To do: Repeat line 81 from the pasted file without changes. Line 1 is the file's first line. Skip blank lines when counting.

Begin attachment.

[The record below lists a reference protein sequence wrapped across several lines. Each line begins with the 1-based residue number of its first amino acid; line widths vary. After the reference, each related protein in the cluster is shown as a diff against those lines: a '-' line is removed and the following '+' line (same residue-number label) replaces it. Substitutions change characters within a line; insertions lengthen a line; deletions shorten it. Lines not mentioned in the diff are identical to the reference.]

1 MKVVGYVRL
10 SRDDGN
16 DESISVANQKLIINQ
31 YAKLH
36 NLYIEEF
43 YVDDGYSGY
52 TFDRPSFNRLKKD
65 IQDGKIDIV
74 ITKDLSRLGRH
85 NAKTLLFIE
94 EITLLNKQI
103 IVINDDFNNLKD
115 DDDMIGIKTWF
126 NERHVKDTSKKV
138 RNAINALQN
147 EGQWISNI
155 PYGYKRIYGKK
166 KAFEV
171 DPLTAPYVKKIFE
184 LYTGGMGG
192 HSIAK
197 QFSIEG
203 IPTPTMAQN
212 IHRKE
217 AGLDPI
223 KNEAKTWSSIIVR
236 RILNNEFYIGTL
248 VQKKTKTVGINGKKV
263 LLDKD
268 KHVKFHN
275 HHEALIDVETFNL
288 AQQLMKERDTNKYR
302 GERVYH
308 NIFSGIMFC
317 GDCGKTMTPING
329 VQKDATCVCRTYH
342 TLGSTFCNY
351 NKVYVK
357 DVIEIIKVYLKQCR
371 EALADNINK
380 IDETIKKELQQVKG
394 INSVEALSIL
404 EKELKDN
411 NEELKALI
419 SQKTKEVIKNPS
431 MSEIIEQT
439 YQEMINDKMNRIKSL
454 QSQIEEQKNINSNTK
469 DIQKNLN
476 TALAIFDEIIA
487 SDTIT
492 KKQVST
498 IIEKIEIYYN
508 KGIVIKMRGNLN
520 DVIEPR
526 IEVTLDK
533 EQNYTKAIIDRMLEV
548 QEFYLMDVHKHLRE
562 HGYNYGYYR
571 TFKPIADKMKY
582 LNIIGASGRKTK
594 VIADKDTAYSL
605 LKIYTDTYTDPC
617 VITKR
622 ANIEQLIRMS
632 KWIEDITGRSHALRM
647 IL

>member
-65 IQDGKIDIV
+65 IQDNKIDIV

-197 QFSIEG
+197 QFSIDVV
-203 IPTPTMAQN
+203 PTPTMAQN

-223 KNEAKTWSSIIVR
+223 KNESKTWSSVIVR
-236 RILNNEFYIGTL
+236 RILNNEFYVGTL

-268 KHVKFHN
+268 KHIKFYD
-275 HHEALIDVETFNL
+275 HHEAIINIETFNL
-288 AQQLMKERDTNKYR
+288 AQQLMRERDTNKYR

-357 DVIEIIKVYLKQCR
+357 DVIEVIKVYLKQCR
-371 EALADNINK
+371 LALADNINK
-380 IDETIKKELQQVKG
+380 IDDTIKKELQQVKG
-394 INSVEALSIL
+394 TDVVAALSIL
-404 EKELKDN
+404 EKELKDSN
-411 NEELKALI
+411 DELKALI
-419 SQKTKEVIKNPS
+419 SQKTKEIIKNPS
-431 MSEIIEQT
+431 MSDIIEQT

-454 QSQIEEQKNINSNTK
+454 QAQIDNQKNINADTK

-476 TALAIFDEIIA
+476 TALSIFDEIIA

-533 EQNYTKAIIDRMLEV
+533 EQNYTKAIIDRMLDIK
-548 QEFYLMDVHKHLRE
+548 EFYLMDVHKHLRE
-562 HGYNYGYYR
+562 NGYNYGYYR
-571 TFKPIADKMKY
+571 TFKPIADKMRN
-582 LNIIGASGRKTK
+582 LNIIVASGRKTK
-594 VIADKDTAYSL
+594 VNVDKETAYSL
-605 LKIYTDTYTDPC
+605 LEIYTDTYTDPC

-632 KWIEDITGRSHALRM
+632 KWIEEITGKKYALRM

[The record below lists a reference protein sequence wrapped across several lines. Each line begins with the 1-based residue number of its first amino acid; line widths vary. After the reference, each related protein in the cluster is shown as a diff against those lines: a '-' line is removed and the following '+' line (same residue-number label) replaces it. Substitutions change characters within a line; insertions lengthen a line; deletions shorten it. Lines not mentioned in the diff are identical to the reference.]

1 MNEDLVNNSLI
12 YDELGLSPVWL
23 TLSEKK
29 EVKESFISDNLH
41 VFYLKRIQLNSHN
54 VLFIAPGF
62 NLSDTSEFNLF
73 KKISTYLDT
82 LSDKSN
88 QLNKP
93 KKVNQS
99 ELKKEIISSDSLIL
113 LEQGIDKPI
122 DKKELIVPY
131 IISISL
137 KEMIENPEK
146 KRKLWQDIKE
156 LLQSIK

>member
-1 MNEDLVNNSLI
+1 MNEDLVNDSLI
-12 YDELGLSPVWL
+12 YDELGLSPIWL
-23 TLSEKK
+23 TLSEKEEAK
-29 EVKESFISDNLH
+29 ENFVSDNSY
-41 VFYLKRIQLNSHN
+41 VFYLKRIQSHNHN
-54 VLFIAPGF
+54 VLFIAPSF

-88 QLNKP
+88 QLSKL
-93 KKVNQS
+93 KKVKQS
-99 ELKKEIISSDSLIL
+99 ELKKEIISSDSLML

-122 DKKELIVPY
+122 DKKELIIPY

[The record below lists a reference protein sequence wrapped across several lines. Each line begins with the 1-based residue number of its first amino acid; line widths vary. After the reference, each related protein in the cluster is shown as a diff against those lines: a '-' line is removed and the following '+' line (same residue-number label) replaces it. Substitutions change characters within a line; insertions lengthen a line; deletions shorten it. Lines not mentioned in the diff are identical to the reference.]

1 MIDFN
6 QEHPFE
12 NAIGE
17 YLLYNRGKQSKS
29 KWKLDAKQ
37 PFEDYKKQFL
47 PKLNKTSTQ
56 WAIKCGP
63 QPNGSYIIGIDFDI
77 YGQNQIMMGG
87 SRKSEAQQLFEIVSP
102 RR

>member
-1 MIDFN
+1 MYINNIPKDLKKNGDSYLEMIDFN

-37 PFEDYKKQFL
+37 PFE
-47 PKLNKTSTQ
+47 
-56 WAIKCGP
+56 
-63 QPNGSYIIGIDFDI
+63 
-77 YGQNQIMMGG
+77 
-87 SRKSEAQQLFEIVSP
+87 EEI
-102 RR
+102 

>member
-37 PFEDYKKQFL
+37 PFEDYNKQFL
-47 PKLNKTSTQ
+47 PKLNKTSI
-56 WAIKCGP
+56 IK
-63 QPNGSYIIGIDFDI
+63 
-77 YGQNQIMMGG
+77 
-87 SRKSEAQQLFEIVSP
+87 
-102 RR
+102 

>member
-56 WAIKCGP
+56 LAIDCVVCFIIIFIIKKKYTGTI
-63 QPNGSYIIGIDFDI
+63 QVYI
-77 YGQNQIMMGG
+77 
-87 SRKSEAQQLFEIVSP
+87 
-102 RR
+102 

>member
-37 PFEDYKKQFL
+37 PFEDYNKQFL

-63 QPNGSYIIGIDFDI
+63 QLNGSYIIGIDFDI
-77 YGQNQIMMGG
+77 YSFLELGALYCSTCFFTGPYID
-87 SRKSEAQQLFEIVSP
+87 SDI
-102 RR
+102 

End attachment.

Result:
+268 KHIKFYD